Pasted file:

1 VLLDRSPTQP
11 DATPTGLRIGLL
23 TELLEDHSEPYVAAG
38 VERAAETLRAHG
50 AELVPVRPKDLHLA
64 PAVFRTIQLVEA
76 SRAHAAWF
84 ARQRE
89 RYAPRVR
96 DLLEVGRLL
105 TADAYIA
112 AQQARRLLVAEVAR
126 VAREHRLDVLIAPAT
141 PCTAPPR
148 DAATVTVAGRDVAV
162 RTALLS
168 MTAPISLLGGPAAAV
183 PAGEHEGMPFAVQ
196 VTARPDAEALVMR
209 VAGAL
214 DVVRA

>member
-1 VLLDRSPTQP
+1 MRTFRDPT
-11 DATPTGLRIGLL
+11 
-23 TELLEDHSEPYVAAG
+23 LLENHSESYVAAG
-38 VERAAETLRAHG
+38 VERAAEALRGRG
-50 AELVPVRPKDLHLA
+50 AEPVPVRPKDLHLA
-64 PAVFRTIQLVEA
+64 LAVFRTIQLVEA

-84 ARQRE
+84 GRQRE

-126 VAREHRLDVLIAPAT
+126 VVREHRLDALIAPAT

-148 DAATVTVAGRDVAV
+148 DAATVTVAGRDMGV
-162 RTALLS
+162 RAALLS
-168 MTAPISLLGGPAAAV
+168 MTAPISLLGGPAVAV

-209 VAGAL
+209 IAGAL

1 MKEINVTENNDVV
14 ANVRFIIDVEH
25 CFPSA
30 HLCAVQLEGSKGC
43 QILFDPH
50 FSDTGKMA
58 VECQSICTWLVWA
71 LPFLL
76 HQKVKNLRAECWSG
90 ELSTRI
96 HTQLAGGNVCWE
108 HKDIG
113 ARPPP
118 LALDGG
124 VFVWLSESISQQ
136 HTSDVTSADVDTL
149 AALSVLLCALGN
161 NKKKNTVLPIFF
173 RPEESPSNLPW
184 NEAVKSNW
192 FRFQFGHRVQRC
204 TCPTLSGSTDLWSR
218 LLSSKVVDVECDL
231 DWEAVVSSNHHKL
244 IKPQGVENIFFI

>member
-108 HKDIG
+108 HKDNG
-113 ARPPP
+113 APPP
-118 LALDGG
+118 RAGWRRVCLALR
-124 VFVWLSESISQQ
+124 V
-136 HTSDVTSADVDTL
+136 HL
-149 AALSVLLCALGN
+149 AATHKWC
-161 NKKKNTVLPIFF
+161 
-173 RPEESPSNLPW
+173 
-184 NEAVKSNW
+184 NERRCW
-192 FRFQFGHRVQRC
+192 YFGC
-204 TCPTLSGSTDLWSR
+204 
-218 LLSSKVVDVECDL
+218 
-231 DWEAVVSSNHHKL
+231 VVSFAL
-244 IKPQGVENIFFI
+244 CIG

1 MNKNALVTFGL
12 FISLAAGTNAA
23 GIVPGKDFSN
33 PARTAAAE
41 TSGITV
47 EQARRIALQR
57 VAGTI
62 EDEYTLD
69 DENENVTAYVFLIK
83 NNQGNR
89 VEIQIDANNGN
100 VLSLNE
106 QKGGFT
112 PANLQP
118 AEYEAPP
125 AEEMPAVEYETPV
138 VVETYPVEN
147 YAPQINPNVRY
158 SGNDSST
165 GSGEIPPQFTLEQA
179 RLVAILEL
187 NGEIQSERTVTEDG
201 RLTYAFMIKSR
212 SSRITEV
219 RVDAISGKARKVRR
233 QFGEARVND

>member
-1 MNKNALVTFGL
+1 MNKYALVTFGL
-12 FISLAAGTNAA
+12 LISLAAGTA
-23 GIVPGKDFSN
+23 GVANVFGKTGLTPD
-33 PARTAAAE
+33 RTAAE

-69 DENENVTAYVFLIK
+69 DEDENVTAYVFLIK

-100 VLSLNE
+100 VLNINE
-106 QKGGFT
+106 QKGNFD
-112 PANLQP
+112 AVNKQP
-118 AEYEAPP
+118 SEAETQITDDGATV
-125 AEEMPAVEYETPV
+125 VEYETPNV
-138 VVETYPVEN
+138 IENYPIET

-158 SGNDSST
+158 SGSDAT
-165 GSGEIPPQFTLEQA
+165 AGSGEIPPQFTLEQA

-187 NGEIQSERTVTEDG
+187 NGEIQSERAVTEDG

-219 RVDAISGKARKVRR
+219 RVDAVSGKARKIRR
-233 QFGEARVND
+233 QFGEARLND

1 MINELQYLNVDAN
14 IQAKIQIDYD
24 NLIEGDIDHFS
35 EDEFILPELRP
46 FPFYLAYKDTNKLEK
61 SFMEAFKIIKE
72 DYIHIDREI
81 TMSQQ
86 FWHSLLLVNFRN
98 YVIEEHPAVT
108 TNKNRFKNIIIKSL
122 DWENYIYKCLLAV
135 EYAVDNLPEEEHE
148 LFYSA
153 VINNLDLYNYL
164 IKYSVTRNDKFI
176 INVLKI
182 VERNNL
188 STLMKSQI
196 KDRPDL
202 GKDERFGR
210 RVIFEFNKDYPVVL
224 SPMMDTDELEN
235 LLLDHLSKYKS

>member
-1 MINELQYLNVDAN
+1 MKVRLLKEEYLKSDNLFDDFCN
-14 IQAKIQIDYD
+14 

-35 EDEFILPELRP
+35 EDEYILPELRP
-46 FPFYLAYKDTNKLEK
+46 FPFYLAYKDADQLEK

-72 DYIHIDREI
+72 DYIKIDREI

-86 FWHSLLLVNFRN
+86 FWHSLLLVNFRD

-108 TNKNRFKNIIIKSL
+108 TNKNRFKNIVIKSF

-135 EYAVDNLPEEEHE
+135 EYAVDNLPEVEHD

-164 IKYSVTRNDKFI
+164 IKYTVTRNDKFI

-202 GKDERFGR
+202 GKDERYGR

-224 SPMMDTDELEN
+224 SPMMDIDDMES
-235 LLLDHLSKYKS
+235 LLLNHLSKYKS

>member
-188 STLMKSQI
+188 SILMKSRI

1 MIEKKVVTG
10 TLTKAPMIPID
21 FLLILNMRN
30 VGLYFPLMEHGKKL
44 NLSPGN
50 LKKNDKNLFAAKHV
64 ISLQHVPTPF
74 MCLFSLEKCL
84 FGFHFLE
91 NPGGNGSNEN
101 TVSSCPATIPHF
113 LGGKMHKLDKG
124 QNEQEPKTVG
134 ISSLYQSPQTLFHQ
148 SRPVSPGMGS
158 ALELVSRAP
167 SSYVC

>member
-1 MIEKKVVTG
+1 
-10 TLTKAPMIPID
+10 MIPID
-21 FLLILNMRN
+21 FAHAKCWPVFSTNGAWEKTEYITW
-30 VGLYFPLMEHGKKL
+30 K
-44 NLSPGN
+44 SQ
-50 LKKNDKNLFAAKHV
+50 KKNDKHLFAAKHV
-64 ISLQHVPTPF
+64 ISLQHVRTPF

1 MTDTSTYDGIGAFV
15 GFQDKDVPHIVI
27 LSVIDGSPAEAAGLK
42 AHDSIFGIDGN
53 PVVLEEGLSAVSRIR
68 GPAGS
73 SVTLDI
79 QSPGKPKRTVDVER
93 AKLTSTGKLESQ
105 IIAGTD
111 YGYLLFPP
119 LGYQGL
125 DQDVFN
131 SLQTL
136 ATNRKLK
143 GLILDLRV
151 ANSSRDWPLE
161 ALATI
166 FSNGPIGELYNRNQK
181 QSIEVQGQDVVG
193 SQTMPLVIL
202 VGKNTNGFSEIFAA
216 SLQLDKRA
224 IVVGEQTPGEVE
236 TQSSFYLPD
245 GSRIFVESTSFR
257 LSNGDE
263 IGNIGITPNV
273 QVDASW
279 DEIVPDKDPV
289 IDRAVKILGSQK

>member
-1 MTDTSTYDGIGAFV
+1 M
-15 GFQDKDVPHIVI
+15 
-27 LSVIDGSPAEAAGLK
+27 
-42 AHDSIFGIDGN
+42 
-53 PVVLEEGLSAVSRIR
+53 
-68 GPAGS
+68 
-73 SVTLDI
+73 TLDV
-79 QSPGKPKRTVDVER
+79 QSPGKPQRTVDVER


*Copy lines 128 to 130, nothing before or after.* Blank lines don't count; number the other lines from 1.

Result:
-1 MNKNALVTFGL
+1 MNKYALVTFGL
-12 FISLAAGTNAA